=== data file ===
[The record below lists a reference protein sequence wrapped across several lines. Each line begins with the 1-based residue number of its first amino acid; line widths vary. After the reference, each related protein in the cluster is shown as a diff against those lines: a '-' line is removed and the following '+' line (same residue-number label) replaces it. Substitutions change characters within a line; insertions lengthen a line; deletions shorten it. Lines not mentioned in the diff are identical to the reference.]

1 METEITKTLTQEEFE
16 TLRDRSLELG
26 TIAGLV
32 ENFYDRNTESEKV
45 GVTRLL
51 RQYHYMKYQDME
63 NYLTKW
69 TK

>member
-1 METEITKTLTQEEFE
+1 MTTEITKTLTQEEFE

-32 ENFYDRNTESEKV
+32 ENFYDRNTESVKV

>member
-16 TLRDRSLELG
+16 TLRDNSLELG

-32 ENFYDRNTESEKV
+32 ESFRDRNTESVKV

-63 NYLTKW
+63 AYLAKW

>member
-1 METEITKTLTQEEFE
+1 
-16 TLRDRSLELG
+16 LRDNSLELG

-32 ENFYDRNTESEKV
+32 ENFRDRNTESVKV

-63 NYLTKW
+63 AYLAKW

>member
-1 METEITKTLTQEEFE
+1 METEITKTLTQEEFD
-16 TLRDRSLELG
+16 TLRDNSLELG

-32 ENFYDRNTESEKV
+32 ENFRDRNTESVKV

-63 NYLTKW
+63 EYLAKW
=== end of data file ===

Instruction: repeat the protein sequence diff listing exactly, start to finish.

[The record below lists a reference protein sequence wrapped across several lines. Each line begins with the 1-based residue number of its first amino acid; line widths vary. After the reference, each related protein in the cluster is shown as a diff against those lines: a '-' line is removed and the following '+' line (same residue-number label) replaces it. Substitutions change characters within a line; insertions lengthen a line; deletions shorten it. Lines not mentioned in the diff are identical to the reference.]

1 METEITKTLTQEEFE
16 TLRDRSLELG
26 TIAGLV
32 ENFYDRNTESEKV
45 GVTRLL
51 RQYHYMKYQDME
63 NYLTKW
69 TK

>member
-1 METEITKTLTQEEFE
+1 MTTEITKTLTQEEFE

-32 ENFYDRNTESEKV
+32 ENFYDRNTESVKV

>member
-16 TLRDRSLELG
+16 TLRDNSLELG

-32 ENFYDRNTESEKV
+32 ESFRDRNTESVKV

-63 NYLTKW
+63 AYLAKW

>member
-1 METEITKTLTQEEFE
+1 
-16 TLRDRSLELG
+16 LRDNSLELG

-32 ENFYDRNTESEKV
+32 ENFRDRNTESVKV

-63 NYLTKW
+63 AYLAKW

>member
-1 METEITKTLTQEEFE
+1 METEITKTLTQEEFD
-16 TLRDRSLELG
+16 TLRDNSLELG

-32 ENFYDRNTESEKV
+32 ENFRDRNTESVKV

-63 NYLTKW
+63 EYLAKW